On Sat, Jun 19, 2021 at 11:05 AM Henry Bent <henry.r.bent@gmail.com> wrote:
From what I can gather the only way to reasonably examine the disassembly of a program in the early days of Unix was adb.  Is this true?
From Research, yes - although sdb and later dbx could do it also I think.

Was there a way to easily produce a full disassembly? 
Yes, look at the contents in the early USENIX (Harvard) tape.  IIRC: Along with the macro-11 assembler and linker, there was also a disassembler -- I want to say it was done at Cooper Union, but it may have been someone else[The CU folks got the DEC PDP-10 BLISS binary to run on an emulator 'good enough' on their 11/45 to they could 'port' the DEC Fortran compiler to V6.  They used/built up PDP-11 tools to support that project].

BTW: there was a version of the DEC DDT that was on those early tapes too that somebody wrote.   I started with DDT on V6 because I was coming over from the DEC OS world of PDP-10's and RT-11 and adb did not yet exist.   But IIRC it was fragile, had issues when V7 came out, so I just taught myself adb when it appeared.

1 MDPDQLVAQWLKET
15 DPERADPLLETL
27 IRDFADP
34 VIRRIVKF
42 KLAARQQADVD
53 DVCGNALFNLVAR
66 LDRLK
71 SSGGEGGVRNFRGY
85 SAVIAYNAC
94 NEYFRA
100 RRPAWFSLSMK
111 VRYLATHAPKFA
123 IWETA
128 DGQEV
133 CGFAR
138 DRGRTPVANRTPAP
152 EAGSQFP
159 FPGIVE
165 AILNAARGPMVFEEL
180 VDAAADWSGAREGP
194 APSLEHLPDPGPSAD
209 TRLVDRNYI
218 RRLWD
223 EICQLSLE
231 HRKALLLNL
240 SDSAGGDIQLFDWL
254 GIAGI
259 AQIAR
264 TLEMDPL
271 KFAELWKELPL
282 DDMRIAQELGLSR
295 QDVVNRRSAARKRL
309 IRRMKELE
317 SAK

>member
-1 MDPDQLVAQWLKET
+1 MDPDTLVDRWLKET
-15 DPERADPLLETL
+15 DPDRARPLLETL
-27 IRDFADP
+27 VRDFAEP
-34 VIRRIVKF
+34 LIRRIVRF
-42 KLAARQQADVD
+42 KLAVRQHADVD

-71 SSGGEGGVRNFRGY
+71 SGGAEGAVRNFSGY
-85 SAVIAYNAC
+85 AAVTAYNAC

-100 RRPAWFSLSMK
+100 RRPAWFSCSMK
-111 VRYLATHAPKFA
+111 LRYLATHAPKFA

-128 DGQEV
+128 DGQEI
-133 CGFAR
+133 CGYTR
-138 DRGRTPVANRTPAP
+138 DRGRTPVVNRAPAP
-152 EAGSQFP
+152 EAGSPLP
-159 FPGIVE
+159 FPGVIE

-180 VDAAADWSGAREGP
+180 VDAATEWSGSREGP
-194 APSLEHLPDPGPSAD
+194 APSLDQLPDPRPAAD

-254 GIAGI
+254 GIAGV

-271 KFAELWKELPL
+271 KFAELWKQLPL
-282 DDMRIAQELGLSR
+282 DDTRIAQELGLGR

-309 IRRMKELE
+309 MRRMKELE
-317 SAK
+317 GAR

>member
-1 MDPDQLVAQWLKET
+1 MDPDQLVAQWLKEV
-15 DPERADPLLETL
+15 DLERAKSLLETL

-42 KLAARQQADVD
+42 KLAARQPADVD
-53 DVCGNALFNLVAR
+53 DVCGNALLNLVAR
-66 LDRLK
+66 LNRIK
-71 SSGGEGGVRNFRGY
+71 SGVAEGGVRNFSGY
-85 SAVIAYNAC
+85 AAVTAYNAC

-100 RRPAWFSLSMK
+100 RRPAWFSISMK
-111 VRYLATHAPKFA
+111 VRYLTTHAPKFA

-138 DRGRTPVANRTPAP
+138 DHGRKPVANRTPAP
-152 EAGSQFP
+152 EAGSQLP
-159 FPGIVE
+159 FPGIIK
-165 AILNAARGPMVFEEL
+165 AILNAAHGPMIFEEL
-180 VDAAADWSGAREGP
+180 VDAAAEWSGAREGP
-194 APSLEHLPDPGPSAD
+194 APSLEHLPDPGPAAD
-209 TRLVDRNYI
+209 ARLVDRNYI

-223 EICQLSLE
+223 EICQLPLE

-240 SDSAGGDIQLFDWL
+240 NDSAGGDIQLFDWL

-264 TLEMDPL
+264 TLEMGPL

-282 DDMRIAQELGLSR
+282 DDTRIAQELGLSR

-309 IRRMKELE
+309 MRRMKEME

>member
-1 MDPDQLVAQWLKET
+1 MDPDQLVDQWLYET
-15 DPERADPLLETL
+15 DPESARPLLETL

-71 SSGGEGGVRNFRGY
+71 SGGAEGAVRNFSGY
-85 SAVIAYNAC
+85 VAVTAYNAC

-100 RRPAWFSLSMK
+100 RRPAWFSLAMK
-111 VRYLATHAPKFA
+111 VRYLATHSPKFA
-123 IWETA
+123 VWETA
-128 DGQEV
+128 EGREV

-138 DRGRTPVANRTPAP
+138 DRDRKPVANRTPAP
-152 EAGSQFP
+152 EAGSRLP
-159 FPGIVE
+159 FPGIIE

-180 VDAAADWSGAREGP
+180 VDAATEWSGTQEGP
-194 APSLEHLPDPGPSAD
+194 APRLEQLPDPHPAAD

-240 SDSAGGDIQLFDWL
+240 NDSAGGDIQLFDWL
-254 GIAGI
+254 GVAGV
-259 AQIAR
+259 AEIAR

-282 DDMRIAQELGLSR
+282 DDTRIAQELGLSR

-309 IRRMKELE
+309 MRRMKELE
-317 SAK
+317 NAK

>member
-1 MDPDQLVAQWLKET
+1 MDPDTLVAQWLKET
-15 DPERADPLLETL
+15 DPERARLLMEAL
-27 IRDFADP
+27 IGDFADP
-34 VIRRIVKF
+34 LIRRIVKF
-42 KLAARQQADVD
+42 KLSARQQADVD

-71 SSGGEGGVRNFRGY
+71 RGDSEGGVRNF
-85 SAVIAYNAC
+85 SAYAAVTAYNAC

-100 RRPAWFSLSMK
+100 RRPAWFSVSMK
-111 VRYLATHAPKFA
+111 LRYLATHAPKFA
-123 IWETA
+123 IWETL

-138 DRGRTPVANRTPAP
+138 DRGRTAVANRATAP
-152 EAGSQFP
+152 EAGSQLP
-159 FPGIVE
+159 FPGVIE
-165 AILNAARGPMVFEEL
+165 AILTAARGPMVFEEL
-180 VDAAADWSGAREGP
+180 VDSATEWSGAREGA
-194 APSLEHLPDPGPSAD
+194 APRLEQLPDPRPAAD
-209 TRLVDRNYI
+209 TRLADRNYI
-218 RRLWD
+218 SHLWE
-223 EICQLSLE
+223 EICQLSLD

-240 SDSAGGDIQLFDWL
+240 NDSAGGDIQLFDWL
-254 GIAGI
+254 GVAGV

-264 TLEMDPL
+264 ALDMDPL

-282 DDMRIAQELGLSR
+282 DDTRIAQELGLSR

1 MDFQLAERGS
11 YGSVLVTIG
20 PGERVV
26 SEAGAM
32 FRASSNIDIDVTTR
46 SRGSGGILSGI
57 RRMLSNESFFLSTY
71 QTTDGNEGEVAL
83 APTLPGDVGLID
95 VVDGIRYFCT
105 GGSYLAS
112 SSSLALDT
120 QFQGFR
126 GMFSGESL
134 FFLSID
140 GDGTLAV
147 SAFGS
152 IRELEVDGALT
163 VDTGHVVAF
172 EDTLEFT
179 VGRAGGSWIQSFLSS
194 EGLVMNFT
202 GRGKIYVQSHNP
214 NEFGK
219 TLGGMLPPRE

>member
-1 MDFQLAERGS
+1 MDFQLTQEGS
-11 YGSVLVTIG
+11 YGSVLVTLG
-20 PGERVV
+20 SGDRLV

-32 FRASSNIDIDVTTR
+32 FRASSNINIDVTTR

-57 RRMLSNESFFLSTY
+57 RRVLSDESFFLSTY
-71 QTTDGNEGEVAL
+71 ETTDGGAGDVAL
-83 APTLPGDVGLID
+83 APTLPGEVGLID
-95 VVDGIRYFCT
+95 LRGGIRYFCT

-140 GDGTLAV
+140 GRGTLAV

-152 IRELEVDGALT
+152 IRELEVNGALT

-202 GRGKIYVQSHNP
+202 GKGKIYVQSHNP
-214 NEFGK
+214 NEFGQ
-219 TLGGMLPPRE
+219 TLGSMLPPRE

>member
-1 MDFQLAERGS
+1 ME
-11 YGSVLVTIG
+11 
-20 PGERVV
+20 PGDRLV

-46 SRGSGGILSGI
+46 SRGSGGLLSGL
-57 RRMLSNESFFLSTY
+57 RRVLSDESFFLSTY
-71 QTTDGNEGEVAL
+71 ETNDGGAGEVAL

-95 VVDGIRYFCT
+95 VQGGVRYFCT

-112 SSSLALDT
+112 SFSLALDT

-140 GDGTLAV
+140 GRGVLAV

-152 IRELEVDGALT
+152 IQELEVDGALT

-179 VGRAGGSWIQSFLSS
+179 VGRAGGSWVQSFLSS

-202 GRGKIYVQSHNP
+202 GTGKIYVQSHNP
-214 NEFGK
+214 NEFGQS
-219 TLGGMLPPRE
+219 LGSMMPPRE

There was an even better set of assembly/disassembly/link tools  from 'down-under' on ??maybe? the Delaware tape.  Plus, Purdue released a ton of microprocessor tools, which included PDP-11 support.  All of them tried to use the symbol table to reconstruct things like jsr's and memory access.  Somebody [IIRC it was Phil Karn but I don't remember] tried to do some instruction pattern matching / early AI stuff, to see if they could reconstruct some of the code with some human help.  As I recall he could pick up pointers and if given some header files for sizes would try to match code snippets, but I have no idea how he got or what happened too it.

I'll confess to being fairly ignorant of adb use since I always had dbx or the equivalent available.